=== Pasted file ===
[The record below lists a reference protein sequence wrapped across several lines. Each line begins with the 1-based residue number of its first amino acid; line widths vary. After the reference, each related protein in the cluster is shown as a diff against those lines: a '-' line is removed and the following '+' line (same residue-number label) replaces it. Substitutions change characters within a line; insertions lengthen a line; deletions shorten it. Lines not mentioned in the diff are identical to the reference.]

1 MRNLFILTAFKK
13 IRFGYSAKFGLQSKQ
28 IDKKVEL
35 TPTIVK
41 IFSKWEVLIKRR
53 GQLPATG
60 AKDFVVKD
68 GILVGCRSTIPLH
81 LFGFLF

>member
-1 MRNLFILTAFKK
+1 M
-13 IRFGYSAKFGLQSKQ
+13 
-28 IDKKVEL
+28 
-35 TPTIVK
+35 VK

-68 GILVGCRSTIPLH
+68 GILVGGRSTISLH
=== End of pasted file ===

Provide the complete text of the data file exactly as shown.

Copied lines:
[The record below lists a reference protein sequence wrapped across several lines. Each line begins with the 1-based residue number of its first amino acid; line widths vary. After the reference, each related protein in the cluster is shown as a diff against those lines: a '-' line is removed and the following '+' line (same residue-number label) replaces it. Substitutions change characters within a line; insertions lengthen a line; deletions shorten it. Lines not mentioned in the diff are identical to the reference.]

1 MRNLFILTAFKK
13 IRFGYSAKFGLQSKQ
28 IDKKVEL
35 TPTIVK
41 IFSKWEVLIKRR
53 GQLPATG
60 AKDFVVKD
68 GILVGCRSTIPLH
81 LFGFLF

>member
-1 MRNLFILTAFKK
+1 M
-13 IRFGYSAKFGLQSKQ
+13 
-28 IDKKVEL
+28 
-35 TPTIVK
+35 VK

-68 GILVGCRSTIPLH
+68 GILVGGRSTISLH